TreeSet in Java with Example – Methods, Constructors, Operations | How TreeSet Works Internally in Java?

TreeSet in Java is an implementation class of the SortedSet interface that uses a tree for storage. Java TreeSet is the most important part of the collection framework. TreeSet class in Java came in Java 1.2 version. In Java TreeSet objects are stored in sorted and ascending order, therefore, access and retrieval time are quite fast, which makes TreeSet is the best choice when storing a large amount of sorted information that must be found very quickly.

Hierarchy of TreeSet Class

TreeSet in Java with Example 1

The important points about TreeSet in Java:

  1. The underlying data structure for TreeSet is Tree.
  2. Java TreeSet doesn’t allow you to store duplicates elements.
  3. In Java TreeSet insertion order is not preserved.
  4. Java TreeSet doesn’t allow you to store heterogeneous objects, it will give you ClassCastException if you are trying to insert heterogeneous elements.
  5. If you are depending on the default natural sorting order then objects should be homogeneous and comparable. If the objects are not comparable and homogeneous then it will give you a runtime exception.
  6. Java TreeSet allows you to insert the null element but only once till Java 6 version.
  7. Java TreeSet is the best choice for storing large amounts of sorted information.

Constructors in Java TreeSet

There are 4 constructors are defined in Java TreeSet, which are described below

Constructor Description
TreeSet() The first constructor creates an empty tree set where elements are sorted in ascending order according to the default natural sorting order.
TreeSet(Comparator comp) The second constructor creates an empty tree set where elements will be inserted according to the customized sorting order using a comparator object.
TreeSet(Collection c) The third constructor creates a tree set that contains the elements of collection c.
TreeSet(SortedSet ss) The fourth constructor creates a tree set that contains the elements of SortedSet ss.

Treeset Methods in Java

Java TreeSet defines all the methods which are available in NavigableSet, SortedSet, and collection interface. Some of them are discussed below:

Method Description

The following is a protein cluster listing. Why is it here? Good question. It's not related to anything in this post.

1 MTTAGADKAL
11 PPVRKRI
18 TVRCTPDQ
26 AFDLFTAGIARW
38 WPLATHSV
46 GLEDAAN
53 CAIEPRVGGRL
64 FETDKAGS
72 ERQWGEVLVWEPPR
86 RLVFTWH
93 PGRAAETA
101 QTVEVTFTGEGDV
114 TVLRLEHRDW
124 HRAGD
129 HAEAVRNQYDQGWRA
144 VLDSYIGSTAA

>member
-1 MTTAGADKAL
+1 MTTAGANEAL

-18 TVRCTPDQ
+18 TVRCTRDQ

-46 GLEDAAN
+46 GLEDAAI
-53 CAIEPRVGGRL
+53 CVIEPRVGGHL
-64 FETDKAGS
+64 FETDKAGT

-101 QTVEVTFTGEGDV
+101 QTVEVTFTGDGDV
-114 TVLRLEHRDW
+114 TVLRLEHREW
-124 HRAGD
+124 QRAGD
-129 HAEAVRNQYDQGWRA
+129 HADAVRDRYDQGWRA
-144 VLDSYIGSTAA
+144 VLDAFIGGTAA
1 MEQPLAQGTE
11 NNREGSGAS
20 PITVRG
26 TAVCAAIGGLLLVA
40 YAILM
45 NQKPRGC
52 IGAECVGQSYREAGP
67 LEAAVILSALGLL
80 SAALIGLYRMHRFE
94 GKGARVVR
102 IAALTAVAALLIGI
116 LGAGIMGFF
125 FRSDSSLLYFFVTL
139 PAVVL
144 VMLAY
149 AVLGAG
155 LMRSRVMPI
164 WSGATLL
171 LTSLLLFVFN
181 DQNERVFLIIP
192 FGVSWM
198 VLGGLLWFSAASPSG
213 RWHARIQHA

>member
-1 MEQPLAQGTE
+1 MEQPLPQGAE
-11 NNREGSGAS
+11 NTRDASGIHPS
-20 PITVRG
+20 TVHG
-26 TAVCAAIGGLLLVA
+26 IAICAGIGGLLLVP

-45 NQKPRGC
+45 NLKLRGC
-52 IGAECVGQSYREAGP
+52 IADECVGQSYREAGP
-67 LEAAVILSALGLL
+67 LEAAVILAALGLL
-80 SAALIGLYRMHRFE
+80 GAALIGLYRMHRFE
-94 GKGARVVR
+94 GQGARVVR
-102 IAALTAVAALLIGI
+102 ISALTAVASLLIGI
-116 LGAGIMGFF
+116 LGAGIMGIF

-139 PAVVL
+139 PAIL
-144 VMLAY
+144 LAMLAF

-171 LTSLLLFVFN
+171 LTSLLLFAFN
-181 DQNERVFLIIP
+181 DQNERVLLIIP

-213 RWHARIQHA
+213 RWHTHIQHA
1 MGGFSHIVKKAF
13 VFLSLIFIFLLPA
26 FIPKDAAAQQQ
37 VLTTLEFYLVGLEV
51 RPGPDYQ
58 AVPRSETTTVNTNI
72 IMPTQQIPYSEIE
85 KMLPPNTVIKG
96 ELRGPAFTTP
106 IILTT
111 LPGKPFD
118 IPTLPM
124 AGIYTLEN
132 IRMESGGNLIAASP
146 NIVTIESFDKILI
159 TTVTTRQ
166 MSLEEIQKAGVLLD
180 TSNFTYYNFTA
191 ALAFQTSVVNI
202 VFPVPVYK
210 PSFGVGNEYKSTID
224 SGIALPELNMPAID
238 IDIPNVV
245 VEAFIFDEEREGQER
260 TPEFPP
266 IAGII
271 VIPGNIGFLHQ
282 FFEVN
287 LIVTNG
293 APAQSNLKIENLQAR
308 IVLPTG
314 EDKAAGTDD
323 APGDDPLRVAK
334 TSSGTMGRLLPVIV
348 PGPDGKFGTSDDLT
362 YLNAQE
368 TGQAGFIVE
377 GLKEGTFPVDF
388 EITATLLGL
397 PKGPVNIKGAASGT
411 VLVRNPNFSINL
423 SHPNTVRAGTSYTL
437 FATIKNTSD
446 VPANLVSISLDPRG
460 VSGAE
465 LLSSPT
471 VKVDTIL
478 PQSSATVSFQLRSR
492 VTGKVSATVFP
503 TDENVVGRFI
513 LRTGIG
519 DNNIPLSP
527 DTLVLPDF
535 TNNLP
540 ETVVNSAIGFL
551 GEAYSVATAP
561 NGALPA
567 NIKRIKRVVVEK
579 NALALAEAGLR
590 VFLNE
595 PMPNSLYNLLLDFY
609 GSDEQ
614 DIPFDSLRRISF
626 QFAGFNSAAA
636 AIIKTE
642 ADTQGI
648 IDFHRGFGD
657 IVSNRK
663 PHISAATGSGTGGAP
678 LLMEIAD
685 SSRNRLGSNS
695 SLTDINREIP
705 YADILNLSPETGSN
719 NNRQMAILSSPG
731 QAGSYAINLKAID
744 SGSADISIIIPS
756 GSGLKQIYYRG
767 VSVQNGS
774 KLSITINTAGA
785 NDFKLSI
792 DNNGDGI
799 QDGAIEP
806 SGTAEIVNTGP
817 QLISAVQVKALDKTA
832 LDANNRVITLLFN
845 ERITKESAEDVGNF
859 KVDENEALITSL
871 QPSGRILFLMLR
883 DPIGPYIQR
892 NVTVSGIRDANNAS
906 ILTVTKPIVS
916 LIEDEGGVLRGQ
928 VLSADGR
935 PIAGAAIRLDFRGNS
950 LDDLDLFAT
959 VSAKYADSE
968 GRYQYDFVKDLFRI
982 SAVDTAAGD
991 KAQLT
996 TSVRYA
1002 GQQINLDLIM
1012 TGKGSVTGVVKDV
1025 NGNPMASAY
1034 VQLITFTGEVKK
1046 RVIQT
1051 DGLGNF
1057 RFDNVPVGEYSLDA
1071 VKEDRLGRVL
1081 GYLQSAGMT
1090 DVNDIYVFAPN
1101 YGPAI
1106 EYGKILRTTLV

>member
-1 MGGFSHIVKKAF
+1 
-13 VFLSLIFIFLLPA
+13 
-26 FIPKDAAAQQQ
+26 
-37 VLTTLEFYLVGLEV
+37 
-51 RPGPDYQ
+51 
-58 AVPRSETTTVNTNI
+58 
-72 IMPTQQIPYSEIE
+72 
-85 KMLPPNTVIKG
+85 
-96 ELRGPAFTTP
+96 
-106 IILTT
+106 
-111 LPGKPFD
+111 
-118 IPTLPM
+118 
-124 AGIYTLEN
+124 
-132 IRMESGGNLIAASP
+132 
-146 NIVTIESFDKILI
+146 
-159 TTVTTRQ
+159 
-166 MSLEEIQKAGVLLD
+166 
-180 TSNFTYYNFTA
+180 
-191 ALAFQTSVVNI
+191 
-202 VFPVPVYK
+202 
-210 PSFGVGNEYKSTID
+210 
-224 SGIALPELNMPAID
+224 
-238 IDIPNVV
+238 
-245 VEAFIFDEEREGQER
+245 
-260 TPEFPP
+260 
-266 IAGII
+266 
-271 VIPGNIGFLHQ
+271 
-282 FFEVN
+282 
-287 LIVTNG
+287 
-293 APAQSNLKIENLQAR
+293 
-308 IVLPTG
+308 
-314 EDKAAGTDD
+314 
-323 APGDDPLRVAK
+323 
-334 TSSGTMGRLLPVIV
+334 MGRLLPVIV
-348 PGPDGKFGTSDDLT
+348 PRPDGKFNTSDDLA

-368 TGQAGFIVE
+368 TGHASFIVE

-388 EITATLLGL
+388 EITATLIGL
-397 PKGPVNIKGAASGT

void add(Object obj) This method is used to add the elements in TreeSet according to some sorting order.
Object first() This method returns the first element from TreeSet if TreeSet is not null else it will give you a runtime exception NoSuchElementException.
Object last() This method returns the last element from TreeSet if TreeSet is not null else it will give you a runtime exception NoSuchElementException.
boolean contains(Object obj) This method returns true if TrreeSet contains the specified object else it returns false.
void clear() This method is used to remove all the elements from TreeSet.
int size() This method is used to return the size of the set.
boolean remove(Object obj) This method is used to remove the specified element from TreeSet.
boolean isEmpty() This method returns true if the set contains no elements.
Object clone() This method returns the shallow copy of the TreeSet instance.

Operations on TreeSet Class

Let us discuss in detail the various commonly performed operations on TreeSet

Adding Elements

To add elements to the TreeMap we use the add() method. However, Treeset will not retain the Insertion Order. Internally for each and every element, the values are compared and then sorted in ascending order. Remember duplicate elements aren’t allowed and duplicate elements are ignored. Null Values aren’t accepted by the TreeSet.

// Java code to demonstrate
// the working of TreeSet
import java.util.*;

class TreeSetDemo {

public static void main(String[] args)
{
Set<String> ts = new TreeSet<>();

// Elements are added using add() method
ts.add("Geek");
ts.add("For");
ts.add("Geeks");

System.out.println(ts);
}
}

Output:

[For, Geek, Geeks]

Accessing the Elements

After adding the elements if you want to access the elements you can use the inbuilt methods such as contains(), first(), last(), etc.

// Java code to demonstrate the workings of TreeSet
import java.util.*;
class TreeSetDemo {

public static void main(String[] args)
{
NavigableSet<String> ts = new TreeSet<>();

// Elements are added using add() method
ts.add("Geek");
ts.add("For");
ts.add("Geeks");

System.out.println("Tree Set is " + ts);

String check = "Geeks";

// Check if the above string exists in
// the treeset or not
System.out.println("Contains " + check + " "
+ ts.contains(check));

// Print the first element in
// the TreeSet
System.out.println("First Value " + ts.first());

// Print the last element in
// the TreeSet
System.out.println("Last Value " + ts.last());

String val = "Geek";

// Find the values just greater
// and smaller than the above string
System.out.println("Higher " + ts.higher(val));
System.out.println("Lower " + ts.lower(val));
}
}

Output:

Tree Set is [For, Geek, Geeks]
Contains Geeks true
First Value For
Last Value Geeks
Higher Geeks
Lower For

Removing Values

We can remove the values from the TreeSet using the method remove(). There are several methods to use in order to remove the first or last value.

// Java code to demonstrate
// the working of TreeSet

import java.util.*;
class TreeSetDemo {

public static void main(String[] args)
{
NavigableSet<String> ts = new TreeSet<>();

// Elements are added using add() method
ts.add("Geek");
ts.add("For");
ts.add("Geeks");
ts.add("A");
ts.add("B");
ts.add("Z");

System.out.println("Initial TreeSet " + ts);

// Removing the element b